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Updated 11:00 AM April 19, 2004



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Student research may help astronauts burn fuel on Mars

One of the big problems with space travel is that one cannot over-pack.

Suppose astronauts reach Mars. How do they explore the planet if they cannot weigh down the vessel with fuel for excursions?

A team of undergraduate aerospace engineering students is doing research to help astronauts make fuel once they get to Mars, and the results could bring scientists one step closer to manned or extended rover trips to the planet.

Their research proposal won the five-student team a highly competitive trip to NASA's Johnson Space Center in Houston to participate in the Reduced Gravity Student Flight Opportunities Program.

In Houston, the students conducted zero-gravity experiments using iodine as a catalyst to burn magnesium, a metal found on Mars. (Fossil fuels don't burn on Mars because of the planet's carbon dioxide atmosphere.)

The idea for the students' experiments evolved from previous research done by Margaret Wooldridge, associate professor in mechanical engineering and the team's adviser. Wooldridge's research showed that while magnesium is a promising fuel source, burning magnesium alone presents several challenges.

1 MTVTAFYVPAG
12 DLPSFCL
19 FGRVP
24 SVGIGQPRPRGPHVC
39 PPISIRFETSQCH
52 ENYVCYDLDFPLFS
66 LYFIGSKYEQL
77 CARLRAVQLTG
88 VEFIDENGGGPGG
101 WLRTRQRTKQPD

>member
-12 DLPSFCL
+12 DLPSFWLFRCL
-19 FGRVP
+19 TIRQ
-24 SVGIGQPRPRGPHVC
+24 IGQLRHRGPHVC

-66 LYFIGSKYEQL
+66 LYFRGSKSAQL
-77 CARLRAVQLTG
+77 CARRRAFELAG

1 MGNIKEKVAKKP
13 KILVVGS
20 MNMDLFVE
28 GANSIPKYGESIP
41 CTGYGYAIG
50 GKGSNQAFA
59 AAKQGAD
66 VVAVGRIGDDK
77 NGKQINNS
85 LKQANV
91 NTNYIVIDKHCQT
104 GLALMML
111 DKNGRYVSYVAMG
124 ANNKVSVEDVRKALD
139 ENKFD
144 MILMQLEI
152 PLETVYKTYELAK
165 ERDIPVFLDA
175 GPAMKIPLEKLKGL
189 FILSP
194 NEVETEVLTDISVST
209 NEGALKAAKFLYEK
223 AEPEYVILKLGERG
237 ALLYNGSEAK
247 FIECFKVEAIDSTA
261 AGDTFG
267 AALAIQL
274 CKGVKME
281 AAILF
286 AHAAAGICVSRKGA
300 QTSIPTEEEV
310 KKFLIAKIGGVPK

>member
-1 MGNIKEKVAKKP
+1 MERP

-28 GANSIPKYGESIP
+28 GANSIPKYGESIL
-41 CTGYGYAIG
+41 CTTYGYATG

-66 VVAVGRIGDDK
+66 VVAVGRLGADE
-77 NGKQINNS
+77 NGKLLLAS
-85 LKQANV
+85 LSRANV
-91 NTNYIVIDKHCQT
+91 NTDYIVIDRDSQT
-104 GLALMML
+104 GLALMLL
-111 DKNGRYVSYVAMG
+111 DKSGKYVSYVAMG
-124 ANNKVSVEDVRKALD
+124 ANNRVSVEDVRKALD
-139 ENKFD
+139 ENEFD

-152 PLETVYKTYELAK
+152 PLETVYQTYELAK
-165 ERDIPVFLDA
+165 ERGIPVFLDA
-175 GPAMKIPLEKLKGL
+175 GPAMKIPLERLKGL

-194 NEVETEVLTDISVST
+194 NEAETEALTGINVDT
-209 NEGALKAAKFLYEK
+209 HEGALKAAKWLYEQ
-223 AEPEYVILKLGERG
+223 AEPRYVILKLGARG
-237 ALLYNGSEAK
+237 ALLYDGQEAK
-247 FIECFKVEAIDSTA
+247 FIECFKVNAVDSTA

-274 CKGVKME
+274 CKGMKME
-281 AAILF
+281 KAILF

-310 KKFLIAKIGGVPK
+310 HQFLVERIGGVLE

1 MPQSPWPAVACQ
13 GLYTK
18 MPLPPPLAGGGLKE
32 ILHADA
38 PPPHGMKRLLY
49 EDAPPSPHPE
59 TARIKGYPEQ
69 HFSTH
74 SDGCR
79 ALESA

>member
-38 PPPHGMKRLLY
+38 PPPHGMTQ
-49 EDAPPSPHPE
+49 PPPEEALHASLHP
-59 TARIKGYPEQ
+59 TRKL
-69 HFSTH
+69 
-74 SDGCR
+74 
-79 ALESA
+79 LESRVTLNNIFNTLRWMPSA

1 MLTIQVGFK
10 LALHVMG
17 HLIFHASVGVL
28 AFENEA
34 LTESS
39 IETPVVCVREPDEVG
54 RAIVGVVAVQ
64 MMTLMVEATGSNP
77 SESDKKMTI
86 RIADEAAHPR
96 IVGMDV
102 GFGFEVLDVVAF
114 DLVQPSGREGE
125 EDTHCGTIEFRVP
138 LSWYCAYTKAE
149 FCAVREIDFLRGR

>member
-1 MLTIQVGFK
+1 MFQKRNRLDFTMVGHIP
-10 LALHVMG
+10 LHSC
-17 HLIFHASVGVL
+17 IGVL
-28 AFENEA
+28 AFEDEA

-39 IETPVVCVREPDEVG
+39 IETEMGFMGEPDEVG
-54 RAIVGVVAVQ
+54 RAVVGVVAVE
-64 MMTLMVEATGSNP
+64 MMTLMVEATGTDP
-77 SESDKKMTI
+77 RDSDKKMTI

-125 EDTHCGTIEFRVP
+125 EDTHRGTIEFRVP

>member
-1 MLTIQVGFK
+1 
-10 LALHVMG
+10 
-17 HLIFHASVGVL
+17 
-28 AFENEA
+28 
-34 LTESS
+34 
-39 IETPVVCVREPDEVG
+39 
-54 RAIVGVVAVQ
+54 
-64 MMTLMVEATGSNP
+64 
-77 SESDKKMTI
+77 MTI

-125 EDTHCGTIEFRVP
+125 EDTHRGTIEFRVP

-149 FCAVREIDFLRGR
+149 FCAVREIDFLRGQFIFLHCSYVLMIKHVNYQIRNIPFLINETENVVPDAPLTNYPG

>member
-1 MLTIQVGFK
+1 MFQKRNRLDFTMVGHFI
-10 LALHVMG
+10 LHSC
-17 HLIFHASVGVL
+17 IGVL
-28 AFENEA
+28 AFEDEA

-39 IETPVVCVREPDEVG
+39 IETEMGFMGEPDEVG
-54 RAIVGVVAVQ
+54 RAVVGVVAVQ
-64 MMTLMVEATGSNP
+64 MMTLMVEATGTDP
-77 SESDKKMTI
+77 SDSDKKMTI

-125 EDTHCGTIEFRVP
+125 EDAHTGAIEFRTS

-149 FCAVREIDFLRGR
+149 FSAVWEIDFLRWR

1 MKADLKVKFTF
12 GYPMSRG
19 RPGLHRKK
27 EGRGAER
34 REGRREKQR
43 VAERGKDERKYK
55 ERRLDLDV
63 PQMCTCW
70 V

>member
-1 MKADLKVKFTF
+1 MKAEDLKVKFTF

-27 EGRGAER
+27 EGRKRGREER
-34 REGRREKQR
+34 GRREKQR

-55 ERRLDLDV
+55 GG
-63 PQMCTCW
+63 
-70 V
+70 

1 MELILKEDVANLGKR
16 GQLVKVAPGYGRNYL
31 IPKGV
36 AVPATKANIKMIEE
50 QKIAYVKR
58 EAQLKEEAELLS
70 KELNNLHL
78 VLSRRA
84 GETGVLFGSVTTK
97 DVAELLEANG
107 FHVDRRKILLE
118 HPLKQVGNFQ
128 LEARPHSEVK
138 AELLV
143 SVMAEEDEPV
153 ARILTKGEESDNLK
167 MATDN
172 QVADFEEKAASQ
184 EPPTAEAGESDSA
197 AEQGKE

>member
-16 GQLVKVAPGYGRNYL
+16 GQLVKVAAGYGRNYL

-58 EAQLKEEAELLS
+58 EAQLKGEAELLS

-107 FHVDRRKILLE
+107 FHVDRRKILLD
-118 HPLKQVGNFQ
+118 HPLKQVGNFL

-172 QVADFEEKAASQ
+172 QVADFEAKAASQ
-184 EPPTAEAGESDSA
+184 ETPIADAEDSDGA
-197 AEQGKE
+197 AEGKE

Preliminary results from the student experiments showed that using iodine as a catalyst helped make the magnesium burn better, says Arianne Liepa, aerospace engineering undergrad and team member.

The experiments also showed that the system worked even better in a microgravity environment. "That bodes well for a power source on Mars, where the gravity is approximately one-third that of Earth," Wooldridge says.

The students—Greg Hukill, Liepa, Travis Palmer, Carlos Perez and Christy Schroeder—conducted the experiments during a nine-day period in March. They flew on a specially modified Boeing KC 135A turbojet transport. The plane flies parabolic arcs to produce weightless periods of 20 to 25 seconds at the apex of the arc.

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